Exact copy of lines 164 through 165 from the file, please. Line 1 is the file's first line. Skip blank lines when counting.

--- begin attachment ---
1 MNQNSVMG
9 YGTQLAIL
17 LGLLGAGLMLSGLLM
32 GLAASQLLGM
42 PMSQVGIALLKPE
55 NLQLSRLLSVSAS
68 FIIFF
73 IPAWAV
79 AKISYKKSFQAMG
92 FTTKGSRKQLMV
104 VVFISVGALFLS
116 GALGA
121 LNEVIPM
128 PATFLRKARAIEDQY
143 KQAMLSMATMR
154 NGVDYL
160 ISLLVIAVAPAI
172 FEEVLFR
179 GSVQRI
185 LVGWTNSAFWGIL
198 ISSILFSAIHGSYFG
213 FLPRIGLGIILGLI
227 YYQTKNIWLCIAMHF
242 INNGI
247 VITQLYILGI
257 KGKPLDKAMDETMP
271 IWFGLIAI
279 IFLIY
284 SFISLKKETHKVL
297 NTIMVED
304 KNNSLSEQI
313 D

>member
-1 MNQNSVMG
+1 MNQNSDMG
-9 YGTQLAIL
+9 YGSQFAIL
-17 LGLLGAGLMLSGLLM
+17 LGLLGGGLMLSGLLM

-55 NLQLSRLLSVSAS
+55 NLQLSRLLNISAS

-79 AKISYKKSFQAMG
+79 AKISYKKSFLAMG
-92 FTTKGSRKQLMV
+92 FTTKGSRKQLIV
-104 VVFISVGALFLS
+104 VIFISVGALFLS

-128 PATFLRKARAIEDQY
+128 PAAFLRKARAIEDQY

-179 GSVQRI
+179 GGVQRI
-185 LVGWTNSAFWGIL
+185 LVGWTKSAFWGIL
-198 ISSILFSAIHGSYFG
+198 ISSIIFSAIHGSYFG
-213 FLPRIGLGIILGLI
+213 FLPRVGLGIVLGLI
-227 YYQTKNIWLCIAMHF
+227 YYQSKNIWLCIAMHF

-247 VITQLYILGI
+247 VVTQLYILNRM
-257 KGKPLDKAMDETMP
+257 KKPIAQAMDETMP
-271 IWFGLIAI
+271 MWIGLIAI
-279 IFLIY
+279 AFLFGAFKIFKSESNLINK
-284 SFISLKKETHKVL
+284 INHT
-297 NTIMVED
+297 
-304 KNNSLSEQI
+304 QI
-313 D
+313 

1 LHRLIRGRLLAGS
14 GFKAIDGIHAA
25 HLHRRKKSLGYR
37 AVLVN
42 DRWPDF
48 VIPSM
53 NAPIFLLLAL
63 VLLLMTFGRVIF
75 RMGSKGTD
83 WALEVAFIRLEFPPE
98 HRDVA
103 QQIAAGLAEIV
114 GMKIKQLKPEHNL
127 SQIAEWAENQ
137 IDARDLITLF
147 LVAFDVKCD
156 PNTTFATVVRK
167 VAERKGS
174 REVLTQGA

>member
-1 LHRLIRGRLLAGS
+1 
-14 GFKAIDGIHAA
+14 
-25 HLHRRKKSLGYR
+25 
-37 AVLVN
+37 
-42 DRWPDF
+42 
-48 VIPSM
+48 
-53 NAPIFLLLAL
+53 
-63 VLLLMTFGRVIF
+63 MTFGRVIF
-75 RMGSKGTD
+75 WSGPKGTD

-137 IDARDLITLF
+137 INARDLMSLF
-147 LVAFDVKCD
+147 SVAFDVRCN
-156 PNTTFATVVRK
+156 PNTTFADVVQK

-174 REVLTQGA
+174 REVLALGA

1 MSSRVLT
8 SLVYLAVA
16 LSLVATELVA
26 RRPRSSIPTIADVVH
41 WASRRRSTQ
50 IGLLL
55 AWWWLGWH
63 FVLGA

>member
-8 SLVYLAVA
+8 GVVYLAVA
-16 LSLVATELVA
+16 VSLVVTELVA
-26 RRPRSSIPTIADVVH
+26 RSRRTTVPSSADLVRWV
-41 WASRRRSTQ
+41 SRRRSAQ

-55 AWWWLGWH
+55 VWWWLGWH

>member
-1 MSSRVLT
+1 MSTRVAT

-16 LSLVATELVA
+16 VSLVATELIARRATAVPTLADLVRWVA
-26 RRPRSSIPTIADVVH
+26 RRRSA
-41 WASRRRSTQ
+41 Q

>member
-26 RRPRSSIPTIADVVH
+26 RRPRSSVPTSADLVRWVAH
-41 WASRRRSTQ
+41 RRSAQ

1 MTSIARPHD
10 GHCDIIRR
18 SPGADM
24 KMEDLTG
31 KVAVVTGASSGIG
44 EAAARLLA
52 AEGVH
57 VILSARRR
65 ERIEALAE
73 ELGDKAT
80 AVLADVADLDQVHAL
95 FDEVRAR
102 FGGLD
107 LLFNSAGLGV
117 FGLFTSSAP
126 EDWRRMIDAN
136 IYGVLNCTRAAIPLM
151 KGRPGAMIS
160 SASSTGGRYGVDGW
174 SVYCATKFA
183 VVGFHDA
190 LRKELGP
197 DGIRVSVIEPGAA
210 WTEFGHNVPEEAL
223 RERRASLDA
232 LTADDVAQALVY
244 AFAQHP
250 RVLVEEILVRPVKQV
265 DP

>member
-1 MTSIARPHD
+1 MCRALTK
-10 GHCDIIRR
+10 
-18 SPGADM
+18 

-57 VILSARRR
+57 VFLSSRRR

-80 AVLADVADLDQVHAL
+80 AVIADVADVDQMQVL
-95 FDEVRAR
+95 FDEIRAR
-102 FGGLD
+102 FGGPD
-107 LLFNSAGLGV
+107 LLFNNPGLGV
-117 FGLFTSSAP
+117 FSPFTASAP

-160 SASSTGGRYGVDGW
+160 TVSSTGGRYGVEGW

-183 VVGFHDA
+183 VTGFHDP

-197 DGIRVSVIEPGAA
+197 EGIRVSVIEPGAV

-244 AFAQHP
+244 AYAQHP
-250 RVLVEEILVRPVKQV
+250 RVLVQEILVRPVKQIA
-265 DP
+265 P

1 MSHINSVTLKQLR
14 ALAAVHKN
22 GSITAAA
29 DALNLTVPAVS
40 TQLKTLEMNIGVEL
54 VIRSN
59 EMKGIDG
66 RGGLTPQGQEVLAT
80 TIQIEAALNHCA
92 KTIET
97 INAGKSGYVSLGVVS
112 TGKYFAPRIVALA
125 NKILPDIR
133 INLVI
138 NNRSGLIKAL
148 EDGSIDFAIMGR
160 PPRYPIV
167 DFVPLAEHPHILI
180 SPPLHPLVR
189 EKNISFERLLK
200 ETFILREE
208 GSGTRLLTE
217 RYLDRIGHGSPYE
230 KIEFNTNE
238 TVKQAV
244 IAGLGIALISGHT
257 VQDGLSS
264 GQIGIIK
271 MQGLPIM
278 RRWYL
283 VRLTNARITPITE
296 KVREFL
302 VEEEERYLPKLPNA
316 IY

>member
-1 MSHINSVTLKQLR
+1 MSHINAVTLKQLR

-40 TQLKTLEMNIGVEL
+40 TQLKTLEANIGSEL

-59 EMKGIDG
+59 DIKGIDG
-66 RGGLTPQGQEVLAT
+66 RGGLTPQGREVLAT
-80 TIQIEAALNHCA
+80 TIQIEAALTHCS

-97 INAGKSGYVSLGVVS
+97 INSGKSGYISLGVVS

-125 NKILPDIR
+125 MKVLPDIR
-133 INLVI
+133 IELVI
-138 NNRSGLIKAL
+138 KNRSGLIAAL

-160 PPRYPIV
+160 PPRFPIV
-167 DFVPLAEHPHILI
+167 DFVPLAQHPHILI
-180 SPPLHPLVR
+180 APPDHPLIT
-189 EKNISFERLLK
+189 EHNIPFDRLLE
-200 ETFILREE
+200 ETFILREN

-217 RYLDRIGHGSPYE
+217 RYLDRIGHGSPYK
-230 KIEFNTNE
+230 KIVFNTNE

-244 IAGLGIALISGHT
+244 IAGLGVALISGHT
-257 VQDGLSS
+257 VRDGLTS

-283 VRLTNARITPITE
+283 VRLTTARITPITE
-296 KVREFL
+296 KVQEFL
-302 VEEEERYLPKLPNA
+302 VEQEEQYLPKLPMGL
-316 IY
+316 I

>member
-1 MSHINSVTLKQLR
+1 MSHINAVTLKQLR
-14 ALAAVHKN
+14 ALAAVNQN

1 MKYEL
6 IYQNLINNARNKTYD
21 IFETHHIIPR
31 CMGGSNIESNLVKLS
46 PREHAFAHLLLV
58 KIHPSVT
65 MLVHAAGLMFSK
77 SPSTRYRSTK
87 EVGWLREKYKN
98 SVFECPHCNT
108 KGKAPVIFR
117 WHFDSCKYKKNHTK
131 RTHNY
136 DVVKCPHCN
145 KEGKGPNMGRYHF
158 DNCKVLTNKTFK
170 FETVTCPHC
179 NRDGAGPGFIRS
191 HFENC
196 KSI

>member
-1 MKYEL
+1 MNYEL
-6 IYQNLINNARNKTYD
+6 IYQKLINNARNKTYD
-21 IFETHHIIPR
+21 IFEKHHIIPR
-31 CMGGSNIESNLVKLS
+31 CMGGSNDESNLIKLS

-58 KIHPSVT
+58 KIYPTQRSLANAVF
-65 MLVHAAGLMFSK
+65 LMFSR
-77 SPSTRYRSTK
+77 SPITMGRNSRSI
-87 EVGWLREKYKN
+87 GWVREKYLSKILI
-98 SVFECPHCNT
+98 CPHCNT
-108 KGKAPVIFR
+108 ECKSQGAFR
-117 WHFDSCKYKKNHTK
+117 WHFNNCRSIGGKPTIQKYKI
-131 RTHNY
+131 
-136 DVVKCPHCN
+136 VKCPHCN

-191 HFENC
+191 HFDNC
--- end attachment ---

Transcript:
73 ELGDKAT
80 AVLADVADLDQVHAL